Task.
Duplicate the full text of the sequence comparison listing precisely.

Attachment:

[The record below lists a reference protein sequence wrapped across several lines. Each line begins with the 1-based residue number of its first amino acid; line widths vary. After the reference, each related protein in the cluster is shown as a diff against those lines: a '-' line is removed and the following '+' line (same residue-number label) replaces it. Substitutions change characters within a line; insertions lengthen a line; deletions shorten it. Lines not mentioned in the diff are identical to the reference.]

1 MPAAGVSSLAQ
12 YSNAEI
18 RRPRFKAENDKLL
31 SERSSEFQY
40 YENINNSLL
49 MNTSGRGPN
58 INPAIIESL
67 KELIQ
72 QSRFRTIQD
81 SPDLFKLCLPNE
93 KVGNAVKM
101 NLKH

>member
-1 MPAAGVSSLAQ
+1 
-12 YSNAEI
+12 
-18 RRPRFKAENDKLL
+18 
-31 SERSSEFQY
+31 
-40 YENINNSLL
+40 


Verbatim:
[The record below lists a reference protein sequence wrapped across several lines. Each line begins with the 1-based residue number of its first amino acid; line widths vary. After the reference, each related protein in the cluster is shown as a diff against those lines: a '-' line is removed and the following '+' line (same residue-number label) replaces it. Substitutions change characters within a line; insertions lengthen a line; deletions shorten it. Lines not mentioned in the diff are identical to the reference.]

1 MPAAGVSSLAQ
12 YSNAEI
18 RRPRFKAENDKLL
31 SERSSEFQY
40 YENINNSLL
49 MNTSGRGPN
58 INPAIIESL
67 KELIQ
72 QSRFRTIQD
81 SPDLFKLCLPNE
93 KVGNAVKM
101 NLKH

>member
-1 MPAAGVSSLAQ
+1 
-12 YSNAEI
+12 
-18 RRPRFKAENDKLL
+18 
-31 SERSSEFQY
+31 
-40 YENINNSLL
+40 